Being in a car accident is one of the worst things you can experience. Car accidents are always unexpected and frequently leave victims with injuries, damaged cars, and emotional trauma. The shock of being in an accident can also leave you feeling frantic and unsure of what to do. 

Today’s blog is all about providing you with a step-by-step guide to handling the aftermath of a car crash. Memorizing or writing down these steps will help you appropriately respond to a car accident. 

Step 1: Pull Over

You should get your car out of the way of traffic as quickly as possible. You might already be in a good place, depending on where the accident occurs. It should be a safe, public area with good lighting where you can exchange information with the other driver(s) involved in the accident. 

If you can’t drive your car, try pushing it to a safe place. The sidewalk is better than leaving it in the middle of the road. But if even that is impossible, at least get yourself to safety. 

Step 2: Remember Everyone Else

It’s easy to get lost in your own world when you’ve suffered a traumatic experience. But it’s essential to take care of your kids, elders, and any disabled passengers. Make sure they get to safety with you. 

If it’s a beautiful day outside, you can roll down the windows and leave everyone in the car if it’s safe to do so. For example, if your vehicle is on fire, it’s not safe for anyone to be in the car. If you need to get a young child out of the car quickly, lift out their car seat (with them in it). They could be injured, so keeping them stable in their car seat is important.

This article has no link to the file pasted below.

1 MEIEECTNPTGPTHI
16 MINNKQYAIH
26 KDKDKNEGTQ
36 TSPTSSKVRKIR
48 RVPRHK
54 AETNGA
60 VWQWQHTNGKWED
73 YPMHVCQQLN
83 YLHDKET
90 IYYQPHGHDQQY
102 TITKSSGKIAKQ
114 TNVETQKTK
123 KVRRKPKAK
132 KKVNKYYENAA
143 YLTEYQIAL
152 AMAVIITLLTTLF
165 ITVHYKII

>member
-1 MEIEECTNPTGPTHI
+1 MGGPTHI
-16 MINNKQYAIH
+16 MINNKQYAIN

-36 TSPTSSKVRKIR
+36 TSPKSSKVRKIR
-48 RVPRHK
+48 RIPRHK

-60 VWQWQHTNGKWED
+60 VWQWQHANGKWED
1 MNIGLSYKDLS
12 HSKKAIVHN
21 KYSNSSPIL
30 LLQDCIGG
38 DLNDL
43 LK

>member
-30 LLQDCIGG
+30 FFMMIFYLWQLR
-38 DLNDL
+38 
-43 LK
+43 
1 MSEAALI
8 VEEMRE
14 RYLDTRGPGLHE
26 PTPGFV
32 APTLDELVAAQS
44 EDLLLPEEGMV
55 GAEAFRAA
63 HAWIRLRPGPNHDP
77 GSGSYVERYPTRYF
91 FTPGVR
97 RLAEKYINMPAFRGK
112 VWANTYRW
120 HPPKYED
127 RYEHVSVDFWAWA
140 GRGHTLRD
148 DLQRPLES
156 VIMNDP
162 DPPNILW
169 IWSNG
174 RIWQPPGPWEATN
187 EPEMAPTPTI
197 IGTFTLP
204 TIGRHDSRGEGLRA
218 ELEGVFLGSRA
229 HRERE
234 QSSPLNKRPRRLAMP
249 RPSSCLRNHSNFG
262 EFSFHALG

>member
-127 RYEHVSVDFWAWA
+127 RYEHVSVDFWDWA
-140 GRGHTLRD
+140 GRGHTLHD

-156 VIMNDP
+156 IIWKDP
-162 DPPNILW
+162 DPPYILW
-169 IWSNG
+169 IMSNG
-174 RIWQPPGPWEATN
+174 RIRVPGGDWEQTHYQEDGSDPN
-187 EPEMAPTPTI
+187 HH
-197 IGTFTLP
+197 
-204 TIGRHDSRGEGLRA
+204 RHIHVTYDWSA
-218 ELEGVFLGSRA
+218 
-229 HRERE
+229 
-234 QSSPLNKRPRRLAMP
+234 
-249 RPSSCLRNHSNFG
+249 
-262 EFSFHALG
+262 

If a paralyzed individual is with you, get their mobility device to them as quickly as possible and help them if they need it. 

Step 3: Call 9-1-1

Once you and your passengers are safe, you should call 9-1-1. It might seem over the top if the car accident is a fender bender, but you should still call the police. 

When you’re on the phone with the 9-1-1 operator, you’ll need to provide basic information, including who you are and where you are. Look for nearby street signs, house markers, highway exit signs, and mile markings to determine where you are. 

The police will respond to your call by coming to the accident scene and examining it. Law enforcement will assign fault (to either or both parties) and fill out an accident report. An ambulance will accompany the officers for anyone who might be injured. 

The ambulance typically comes whether or not you request one. Some injuries are apparent, but others aren’t. Emergency first responders will detect injuries, stabilize you, and safely transport you to the hospital if your injuries are severe enough.

If the police can’t come to the accident scene for some reason, we highly recommend going to the nearest police station and filing a report. That report will help you with the claims process and protect you if the other driver sues you.

Step 4: Don’t Admit Fault or Make Deals

After calling the police, you’ll want to exchange information with the other driver. You should be fine doing this without the police, provided that the other driver isn’t angry with you. Be sure to get the other driver’s license number and car insurance information. You’ll also want to note their vehicle’s color, make, and model.